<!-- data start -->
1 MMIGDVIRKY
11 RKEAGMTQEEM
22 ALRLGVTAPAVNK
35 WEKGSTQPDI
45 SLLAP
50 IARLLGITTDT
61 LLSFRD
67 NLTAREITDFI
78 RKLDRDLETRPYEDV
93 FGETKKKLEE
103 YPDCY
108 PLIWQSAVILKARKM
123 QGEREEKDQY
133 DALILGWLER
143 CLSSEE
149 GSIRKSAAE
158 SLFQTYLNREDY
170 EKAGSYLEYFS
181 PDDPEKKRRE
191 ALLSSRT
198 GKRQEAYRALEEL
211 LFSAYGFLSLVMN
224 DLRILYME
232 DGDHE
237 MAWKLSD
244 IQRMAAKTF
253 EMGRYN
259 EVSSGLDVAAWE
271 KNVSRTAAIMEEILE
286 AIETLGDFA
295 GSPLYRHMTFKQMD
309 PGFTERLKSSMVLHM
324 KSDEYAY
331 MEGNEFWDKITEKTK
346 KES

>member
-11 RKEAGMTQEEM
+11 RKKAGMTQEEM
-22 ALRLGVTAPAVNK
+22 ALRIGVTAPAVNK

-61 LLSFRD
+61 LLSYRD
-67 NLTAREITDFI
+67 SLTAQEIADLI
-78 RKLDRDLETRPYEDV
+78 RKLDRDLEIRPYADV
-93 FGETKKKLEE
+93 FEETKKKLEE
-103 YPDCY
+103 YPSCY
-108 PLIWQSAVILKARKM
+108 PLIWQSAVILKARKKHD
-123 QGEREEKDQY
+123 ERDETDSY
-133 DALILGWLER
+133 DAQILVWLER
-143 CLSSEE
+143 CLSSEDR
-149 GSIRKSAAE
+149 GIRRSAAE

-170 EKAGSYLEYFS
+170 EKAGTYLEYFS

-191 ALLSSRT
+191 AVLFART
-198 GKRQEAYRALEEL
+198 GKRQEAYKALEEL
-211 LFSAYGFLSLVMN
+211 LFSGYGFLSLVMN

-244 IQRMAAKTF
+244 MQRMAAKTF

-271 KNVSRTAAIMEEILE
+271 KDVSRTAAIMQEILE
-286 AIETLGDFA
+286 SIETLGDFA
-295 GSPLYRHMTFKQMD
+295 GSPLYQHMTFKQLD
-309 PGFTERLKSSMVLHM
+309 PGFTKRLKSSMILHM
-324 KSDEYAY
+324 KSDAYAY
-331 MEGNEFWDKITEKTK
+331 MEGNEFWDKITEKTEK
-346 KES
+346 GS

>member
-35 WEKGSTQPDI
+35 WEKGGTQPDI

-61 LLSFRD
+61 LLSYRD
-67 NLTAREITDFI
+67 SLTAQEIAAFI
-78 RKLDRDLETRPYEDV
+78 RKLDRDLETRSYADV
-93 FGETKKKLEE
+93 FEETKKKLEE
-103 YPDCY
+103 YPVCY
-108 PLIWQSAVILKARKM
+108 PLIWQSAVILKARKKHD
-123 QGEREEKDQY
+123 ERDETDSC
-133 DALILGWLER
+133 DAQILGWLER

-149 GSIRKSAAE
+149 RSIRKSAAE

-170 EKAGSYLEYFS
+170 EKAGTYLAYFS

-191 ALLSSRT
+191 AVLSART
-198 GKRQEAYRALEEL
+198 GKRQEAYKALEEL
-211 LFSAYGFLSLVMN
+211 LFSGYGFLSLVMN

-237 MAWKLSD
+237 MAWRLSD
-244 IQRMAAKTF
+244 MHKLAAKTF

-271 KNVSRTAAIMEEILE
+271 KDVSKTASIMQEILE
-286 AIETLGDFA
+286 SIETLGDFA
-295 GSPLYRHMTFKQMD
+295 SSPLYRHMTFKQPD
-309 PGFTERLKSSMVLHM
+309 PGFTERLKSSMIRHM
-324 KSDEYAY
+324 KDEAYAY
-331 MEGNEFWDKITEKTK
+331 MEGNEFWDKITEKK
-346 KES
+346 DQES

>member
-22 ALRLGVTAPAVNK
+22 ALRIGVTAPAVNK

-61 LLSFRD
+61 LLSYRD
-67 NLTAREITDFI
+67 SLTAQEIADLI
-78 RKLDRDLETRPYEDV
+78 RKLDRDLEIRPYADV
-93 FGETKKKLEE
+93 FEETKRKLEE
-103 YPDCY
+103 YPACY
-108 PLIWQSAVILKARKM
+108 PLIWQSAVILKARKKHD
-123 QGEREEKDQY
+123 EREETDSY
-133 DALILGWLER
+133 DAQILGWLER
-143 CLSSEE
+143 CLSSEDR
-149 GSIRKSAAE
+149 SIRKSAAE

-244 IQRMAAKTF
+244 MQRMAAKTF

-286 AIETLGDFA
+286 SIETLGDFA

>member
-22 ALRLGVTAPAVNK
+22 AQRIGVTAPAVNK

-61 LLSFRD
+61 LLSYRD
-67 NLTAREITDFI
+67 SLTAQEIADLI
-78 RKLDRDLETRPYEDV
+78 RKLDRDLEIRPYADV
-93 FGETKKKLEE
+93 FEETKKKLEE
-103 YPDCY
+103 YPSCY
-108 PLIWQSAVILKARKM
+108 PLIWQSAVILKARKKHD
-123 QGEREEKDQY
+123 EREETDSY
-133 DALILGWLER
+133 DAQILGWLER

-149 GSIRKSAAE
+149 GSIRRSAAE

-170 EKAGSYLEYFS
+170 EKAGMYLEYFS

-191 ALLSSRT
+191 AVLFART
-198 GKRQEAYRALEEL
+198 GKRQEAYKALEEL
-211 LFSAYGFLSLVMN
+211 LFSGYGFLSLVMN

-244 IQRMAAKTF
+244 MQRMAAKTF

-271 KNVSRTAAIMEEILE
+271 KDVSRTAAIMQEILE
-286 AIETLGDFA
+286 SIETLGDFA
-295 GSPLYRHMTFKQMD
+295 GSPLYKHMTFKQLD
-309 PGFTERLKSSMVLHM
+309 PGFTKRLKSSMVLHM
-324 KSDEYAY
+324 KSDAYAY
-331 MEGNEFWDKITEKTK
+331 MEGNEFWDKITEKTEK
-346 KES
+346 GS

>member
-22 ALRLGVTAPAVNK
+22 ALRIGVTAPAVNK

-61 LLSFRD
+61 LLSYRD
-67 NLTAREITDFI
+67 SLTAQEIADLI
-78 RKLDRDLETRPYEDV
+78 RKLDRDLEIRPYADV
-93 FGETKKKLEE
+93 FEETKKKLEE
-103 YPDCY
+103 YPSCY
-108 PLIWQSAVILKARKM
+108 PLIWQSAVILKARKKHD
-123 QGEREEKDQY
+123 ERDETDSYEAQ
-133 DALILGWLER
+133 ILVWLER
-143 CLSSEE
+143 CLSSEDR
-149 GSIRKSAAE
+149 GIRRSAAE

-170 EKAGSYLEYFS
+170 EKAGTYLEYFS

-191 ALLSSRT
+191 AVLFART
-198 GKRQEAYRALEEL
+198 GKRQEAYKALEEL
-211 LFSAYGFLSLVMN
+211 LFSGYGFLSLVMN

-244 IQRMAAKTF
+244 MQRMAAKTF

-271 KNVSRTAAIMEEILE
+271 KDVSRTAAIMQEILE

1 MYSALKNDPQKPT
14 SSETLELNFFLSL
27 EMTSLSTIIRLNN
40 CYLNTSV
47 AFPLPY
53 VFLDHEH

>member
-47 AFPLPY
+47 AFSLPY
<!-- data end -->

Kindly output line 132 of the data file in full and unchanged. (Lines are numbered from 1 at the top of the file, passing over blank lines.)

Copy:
>member